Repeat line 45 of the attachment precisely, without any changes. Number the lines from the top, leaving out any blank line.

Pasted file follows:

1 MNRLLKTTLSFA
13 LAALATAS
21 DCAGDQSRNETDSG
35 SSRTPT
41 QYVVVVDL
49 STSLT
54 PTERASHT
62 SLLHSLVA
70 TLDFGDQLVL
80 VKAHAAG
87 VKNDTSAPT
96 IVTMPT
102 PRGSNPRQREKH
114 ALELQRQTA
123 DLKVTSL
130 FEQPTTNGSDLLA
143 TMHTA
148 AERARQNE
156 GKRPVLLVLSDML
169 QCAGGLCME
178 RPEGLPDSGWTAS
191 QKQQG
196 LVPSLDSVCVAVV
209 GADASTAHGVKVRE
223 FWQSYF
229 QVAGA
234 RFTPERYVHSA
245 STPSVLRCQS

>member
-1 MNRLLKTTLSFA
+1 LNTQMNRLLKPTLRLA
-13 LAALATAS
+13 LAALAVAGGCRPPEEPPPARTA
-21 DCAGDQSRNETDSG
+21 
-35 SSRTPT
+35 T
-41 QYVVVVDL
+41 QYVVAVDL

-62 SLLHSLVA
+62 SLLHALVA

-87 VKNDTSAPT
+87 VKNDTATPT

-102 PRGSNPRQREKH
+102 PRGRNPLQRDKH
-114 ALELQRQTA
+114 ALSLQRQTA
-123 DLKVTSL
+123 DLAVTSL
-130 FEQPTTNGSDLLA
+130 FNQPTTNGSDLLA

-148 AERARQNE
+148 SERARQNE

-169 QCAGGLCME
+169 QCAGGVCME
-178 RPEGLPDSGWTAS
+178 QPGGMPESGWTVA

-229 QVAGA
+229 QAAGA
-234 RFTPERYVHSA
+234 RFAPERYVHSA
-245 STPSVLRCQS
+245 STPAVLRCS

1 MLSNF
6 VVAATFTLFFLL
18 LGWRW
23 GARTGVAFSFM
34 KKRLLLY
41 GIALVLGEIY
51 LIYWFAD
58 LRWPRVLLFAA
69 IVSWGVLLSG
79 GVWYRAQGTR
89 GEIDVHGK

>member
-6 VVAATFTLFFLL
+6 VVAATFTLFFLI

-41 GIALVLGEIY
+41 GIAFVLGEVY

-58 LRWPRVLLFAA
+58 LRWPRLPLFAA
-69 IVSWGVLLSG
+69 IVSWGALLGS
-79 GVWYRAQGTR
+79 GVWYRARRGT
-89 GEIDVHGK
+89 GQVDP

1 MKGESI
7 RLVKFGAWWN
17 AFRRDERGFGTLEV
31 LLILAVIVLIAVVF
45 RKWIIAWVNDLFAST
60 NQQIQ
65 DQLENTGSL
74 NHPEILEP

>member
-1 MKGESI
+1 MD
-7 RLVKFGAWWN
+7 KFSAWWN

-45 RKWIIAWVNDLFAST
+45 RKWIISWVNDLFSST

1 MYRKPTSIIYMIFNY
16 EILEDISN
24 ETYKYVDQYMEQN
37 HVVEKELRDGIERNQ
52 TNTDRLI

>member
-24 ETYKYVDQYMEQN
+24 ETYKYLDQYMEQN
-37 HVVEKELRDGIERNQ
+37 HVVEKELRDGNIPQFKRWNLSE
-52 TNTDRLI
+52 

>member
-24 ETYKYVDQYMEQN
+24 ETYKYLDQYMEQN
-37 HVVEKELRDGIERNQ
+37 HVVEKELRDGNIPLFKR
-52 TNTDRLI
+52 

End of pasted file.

+102 PRGRNPLQRDKH